The tenacity of the sculptor, who firmly believed in his rights, won out over an administration presumably unhappy not that it was not supervising the copying or drawing any benefit from it. Although it is perfectly acceptable that the mission of the institution is, among other things, to obtain revenue through various means such as selling tickets, organizing shows, renting rooms or fundraising through sponsorship, French museums can no longer request copying fees in relation to works of art that have entered the public domain. The rights to photograph such items have also been free since the 2002 law referred to above. The intention of the legislator was to liberalize the economy and enable an expansion of the displaying of such works in order to facilitate their universal study and understanding. However, certain images of the Palace of Versailles can no longer be published, for example when Jeff Koons(6) set up an inflatable plastic lobster in the royal apartments or placed a giant dog’s head made of wire and decorated with greenery in front of the façade during the exhibition of his work in the museum and the park(7).
- Law of 27 March 1997, Art. L.123-1, then the Berne EC Directive 93/98 of 29 October 1993, Art. 1, paragraph 1, increasing the right to use reserved to the author or his right-holders to 70 years after his death. The exclusive right to reproduce, included in the ownership rights held by J.-B. Tuby or his right-holders, have, therefore, fallen into the public domain.
- Law 92-597 of 1 July 1992 on literary and artistic ownership: Art. L.113-3: “The intangible ownership defined in Art. L.111-1 is independent of the ownership of the physical object. As a result of the purchase, the buyer of the object is not vested with any of the rights provided in this Code, except in the situations provided in the second and third paragraphs of Art. L.123-4. Such rights subsist for the author or his right-holders who cannot, however, require the owner of the object to provide them with such object in order to exercise the said rights. However, in the event of a clear abuse by the owner preventing the exercising of the right to display, the Regional Court can order any appropriate measure, in compliance with Art. L.121-3. In the event of a clear abuse in the use or non-use of the right to display by the representatives of the deceased creator, pursuant to Art. L.121-2, the Regional Court can order any appropriate measures. The same applies if there is a conflict between the said representatives, if there are no known right-holders or in the event of absence or intestacy. Court proceedings can be brought by, in particular, the Minister for Culture. “A museum, as legatee of sculptures, is not the owner of any associated reproduction rights”… Civ 1st, 20 Dec. 1966: BVII. Civ.1, no. 558; D.1967. IR159; RTD com. 1967.744, obs. Desbois.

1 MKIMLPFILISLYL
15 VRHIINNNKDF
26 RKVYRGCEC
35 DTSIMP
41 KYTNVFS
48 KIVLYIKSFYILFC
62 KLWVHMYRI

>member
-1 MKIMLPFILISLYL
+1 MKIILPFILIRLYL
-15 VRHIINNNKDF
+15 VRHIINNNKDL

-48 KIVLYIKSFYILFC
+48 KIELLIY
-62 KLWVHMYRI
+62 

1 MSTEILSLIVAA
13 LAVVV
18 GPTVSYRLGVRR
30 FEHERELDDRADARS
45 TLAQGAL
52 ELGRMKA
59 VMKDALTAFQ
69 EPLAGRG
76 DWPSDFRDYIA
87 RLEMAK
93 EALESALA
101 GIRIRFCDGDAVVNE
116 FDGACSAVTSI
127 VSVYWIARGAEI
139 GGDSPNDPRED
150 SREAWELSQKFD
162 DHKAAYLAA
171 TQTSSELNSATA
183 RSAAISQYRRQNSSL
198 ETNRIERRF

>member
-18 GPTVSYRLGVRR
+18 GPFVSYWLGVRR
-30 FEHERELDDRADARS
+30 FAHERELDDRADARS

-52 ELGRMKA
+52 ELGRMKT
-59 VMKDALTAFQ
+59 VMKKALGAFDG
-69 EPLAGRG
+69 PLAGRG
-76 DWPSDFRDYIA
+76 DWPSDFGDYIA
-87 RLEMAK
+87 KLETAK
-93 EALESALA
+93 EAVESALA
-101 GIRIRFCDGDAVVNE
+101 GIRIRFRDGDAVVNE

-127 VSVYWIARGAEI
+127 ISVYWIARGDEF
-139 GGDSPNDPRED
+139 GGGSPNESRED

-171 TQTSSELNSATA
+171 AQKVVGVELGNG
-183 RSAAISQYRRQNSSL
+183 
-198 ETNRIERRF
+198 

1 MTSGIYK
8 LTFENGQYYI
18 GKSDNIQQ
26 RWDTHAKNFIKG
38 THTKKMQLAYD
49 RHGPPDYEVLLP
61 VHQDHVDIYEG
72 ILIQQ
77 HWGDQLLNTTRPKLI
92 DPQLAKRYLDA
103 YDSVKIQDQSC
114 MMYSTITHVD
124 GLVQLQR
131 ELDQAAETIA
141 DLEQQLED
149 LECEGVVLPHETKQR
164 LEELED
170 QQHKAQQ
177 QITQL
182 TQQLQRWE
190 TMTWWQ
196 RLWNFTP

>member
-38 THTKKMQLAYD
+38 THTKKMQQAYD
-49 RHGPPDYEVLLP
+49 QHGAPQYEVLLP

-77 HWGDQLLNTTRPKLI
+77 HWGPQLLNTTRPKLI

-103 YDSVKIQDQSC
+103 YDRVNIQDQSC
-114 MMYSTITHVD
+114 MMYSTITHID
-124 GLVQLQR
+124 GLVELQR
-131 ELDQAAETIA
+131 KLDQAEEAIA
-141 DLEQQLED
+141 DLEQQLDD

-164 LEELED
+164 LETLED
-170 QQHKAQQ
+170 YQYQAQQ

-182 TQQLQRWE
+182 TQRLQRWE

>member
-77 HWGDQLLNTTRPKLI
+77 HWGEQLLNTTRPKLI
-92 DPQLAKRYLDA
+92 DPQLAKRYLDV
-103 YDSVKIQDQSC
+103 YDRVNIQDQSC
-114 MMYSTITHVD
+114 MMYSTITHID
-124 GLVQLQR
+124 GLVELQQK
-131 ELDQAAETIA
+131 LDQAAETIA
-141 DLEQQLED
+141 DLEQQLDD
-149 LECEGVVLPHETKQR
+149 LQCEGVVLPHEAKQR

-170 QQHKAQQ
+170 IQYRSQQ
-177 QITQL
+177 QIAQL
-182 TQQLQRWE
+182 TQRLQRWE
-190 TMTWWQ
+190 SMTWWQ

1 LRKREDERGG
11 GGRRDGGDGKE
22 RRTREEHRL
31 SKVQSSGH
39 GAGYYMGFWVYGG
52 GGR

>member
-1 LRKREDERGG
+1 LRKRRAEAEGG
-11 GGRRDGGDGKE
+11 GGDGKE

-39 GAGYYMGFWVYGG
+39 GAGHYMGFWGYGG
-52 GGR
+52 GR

- Law of 31 December 1921, amended by the Law of 4 January 2002 on French museum collections. The courts and the Paris Court of Appeal have highlighted a limit to the extent of the fee demanded by the “French Museums” for services provided. Such fee cannot, under any circumstance, be defined as a right to an image or a right to reproduce (for a work of art that has fallen into the public domain). Where the item is in the public domain, the price remains limited and depends exclusively on the expenses incurred by the museum.
- Article 9 of Decree 81-255 of 3 March 1981. Any facsimile, overmould, copy or other reproduction of an original work of art under Art. 71 of Annex III to the General Tax Code that is produced after the date this Decree comes into force must be visibly and indelibly marked with the word “copy”.
- Article 10. Whoever breaches Arts. 1 and 9 of this Decree will be subject to the fines provided for the fifth category of offences.
- Jeff Koons, born in 1955, contemporary American artist whose provocative works of art, described as “kitsch art” by critics, have reached the peaks of international fame.
- Jeff Koons exhibition at Versailles from 10 September 2008 to 4 January 2009.
Photographic, volumetric and audiovisual rights to reproduce a work of art fall into the public domain 70 years after the death of its author. They then become royalty-free.